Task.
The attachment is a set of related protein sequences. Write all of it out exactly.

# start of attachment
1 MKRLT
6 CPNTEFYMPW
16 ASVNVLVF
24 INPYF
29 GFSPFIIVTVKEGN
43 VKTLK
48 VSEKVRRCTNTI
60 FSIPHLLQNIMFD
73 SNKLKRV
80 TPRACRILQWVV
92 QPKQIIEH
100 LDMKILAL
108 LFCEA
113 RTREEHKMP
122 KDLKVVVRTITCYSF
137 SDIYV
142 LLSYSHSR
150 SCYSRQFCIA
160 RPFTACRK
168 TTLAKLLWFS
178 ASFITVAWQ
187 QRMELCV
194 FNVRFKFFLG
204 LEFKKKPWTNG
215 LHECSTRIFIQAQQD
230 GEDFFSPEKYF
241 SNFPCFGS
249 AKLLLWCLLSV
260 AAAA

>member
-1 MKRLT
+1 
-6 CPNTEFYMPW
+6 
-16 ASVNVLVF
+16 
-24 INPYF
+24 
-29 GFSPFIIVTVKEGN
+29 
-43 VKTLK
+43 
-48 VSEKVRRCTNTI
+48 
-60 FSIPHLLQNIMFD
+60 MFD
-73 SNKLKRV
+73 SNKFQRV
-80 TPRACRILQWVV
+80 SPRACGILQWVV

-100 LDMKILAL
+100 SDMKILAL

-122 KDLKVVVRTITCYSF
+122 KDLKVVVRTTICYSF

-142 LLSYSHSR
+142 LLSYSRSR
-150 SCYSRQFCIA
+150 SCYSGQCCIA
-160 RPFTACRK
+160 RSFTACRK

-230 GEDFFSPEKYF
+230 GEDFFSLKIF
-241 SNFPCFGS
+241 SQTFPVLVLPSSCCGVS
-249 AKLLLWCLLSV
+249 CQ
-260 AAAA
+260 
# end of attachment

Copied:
1 MKRLT
6 CPNTEFYMPW
16 ASVNVLVF
24 INPYF
29 GFSPFIIVTVKEGN
43 VKTLK
48 VSEKVRRCTNTI
60 FSIPHLLQNIMFD
73 SNKLKRV
80 TPRACRILQWVV
92 QPKQIIEH
100 LDMKILAL
108 LFCEA
113 RTREEHKMP
122 KDLKVVVRTITCYSF
137 SDIYV
142 LLSYSHSR
150 SCYSRQFCIA
160 RPFTACRK
168 TTLAKLLWFS
178 ASFITVAWQ
187 QRMELCV
194 FNVRFKFFLG
204 LEFKKKPWTNG
215 LHECSTRIFIQAQQD
230 GEDFFSPEKYF
241 SNFPCFGS
249 AKLLLWCLLSV
260 AAAA

>member
-1 MKRLT
+1 
-6 CPNTEFYMPW
+6 
-16 ASVNVLVF
+16 
-24 INPYF
+24 
-29 GFSPFIIVTVKEGN
+29 
-43 VKTLK
+43 
-48 VSEKVRRCTNTI
+48 
-60 FSIPHLLQNIMFD
+60 MFD
-73 SNKLKRV
+73 SNKFQRV
-80 TPRACRILQWVV
+80 SPRACGILQWVV

-100 LDMKILAL
+100 SDMKILAL

-122 KDLKVVVRTITCYSF
+122 KDLKVVVRTTICYSF

-142 LLSYSHSR
+142 LLSYSRSR
-150 SCYSRQFCIA
+150 SCYSGQCCIA
-160 RPFTACRK
+160 RSFTACRK

-230 GEDFFSPEKYF
+230 GEDFFSLKIF
-241 SNFPCFGS
+241 SQTFPVLVLPSSCCGVS
-249 AKLLLWCLLSV
+249 CQ
-260 AAAA
+260 